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Opening day at Topaz brings schools of anglers

Posted: Wednesday, January 03, 2001

TOPAZ Lake, Nev. (AP) -- A smattering of campfires glowed around the shoreline while a steady stream of headlights snaked toward boat ramps in the pre-dawn darkness.

The hardiest of the hardy want to be on the water by 6:16 a.m. -- one hour before sun up.

Bone-chilling temperatures in the low teens can't freeze the enthusiasm for opening day of fishing season at this high-desert reservoir 70 miles south of Reno on the Nevada-California line. For die-hard anglers, there's no other place to be in western Nevada than at Topaz Lake on New Year's Day.

''We don't look at it as being New Year's Day,'' said Linda Fields, who owns the Topaz Landing marina with her husband, Chuck. ''It's opening. It's an event! You can usually get your limit and be home before the Rose Bowl starts.

''This is the very biggest day of the whole area,'' she said.

Bundled against the cold, Jim Dalton shrugged off the subfreezing temperatures.

''This is cake,'' said Dalton, a Lake Tahoe carpenter. ''Usually we have 30-40 mph winds.''

Dalton has followed the tradition for over 30 years.

''The fishing's awesome,'' he said, as he waited in darkness near the Douglas County boat ramp for a friend who was bringing the boat. Dalton once pulled in a 26-inch rainbow at Topaz.

Chris Beattie, his brother Bob Beattie, and friend Kyle Menath, all of Carson City, were among those waiting in line to launch their small fishing boat before the sun rose.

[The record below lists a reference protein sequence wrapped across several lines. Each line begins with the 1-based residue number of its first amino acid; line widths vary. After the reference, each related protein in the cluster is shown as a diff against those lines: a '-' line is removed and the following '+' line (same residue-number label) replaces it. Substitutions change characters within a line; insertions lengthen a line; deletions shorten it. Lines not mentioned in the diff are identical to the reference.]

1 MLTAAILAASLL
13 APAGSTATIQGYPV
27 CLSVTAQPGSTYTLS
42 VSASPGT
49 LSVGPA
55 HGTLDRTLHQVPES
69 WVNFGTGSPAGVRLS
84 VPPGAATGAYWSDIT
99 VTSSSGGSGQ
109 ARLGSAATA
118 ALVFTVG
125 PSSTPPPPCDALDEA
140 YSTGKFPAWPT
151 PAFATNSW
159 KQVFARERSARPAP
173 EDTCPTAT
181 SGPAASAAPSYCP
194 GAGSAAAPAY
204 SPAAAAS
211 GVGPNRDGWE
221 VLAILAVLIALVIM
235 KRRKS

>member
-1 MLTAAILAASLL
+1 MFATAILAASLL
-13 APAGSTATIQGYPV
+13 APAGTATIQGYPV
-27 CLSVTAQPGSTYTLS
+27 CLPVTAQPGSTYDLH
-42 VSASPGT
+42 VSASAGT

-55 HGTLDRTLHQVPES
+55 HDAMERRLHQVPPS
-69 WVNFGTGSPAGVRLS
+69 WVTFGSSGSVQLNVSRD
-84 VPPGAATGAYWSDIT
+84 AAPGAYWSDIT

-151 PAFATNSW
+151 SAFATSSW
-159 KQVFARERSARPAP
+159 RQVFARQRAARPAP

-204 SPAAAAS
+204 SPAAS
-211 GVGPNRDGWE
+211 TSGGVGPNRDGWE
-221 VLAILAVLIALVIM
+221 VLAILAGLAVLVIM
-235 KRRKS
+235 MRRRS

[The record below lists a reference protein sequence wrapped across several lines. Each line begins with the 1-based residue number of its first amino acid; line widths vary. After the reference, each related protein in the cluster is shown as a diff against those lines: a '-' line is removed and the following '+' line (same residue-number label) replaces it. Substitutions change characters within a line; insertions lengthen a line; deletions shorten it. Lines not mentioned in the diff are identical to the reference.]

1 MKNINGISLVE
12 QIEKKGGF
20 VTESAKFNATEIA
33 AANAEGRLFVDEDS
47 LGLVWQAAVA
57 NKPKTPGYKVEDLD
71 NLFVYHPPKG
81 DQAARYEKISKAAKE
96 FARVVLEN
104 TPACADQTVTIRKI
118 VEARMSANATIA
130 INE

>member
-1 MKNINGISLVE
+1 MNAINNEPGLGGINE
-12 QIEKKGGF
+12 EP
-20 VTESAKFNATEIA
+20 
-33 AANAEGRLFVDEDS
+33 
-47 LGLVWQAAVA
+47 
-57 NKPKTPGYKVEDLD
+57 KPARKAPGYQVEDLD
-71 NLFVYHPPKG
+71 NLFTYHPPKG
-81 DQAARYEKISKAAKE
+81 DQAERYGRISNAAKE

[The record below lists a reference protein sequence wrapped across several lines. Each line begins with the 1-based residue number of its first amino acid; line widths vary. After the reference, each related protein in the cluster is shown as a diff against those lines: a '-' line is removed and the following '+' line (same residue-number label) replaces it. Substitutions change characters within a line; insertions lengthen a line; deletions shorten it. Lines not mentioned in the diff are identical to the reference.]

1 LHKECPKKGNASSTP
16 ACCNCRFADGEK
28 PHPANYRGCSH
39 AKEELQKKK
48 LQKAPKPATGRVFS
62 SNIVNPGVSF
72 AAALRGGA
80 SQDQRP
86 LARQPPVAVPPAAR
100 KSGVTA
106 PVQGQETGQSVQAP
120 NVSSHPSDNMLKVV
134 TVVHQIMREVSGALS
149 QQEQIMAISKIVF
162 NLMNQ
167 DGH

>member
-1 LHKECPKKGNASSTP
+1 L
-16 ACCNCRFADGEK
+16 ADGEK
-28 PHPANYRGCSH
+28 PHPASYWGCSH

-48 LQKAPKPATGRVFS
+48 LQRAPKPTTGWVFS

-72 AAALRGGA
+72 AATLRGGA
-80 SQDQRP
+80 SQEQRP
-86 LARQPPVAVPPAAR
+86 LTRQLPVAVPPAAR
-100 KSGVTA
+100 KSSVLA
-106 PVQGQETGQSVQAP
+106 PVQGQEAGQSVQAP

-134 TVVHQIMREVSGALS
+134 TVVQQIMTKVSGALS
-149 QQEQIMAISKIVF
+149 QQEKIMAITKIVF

''It's opening day,'' said Chris Beattie, who hasn't missed a season opener here in 22 years.

''What else do you do on New Year's Day?'' Menath responded when asked why he braved the cold to sink a line.

Topaz reservoir, located along U.S. 395 at the base of the eastern slope of the Sierra Nevada, is fed by the West Walker River. The lake is stocked and managed jointly by the Nevada Division of Wildlife and the California Department of Fish and Game. A valid fishing license from either state is required.

It is closed to fishing from Oct. 1 through Dec. 31.

About 70,000 rainbow trout are stocked each year, with most about 10 to 12 inches in size.

''They're already pretty big'' when they're planted in the fall, said Patrick Sollberger, fishery biologist for the Nevada wildlife agency. ''By the time opening season comes around, the fish usually average 12-14 inches.''

The fishery was severely damaged by New Year's Day flooding in 1997. But Sollberger predicted this season would mark the lake's comeback.

''Even several years after the flood, we weren't finding a lot of carryover from one year to the next,'' he said. ''A majority of the trout in the lake just perished. We had to rebuild the fishery.

''I think we're getting to a point now, we're starting to get some good carryover,'' he said.

Hundreds of boats made up the opening day flotilla by the time the sun crested the eastern hills, bringing with it welcomed warmth.

Landing a whopper was on the mind of Chris Schwoerer of Gardnerville.

''We're just coming out to hopefully catch the big one,'' he said. His 9-year-old son, Robert, nodded in agreement as he sat huddled in the boat bundled in thick layers of clothing.

The largest rainbow, according to the record books, was caught April 1, 1998, was nearly 31 inches long and weighed in at 13 pounds, 8 ounces.

There are also brown trout, cutbows (a rainbow-cutthroat hybrid) and tiger trout (a brown-brook trout hybrid).

Steve Foley and David Shriver were among the early arrivals Monday. Equipped with fishing rods, warm clothes and other provisions, they hoped for a bounty to make fresh fish tacos for lunch.

''Just fire up the little gas barbecue on the boat and we're all set,'' Foley said. ''All we need is the fish.''



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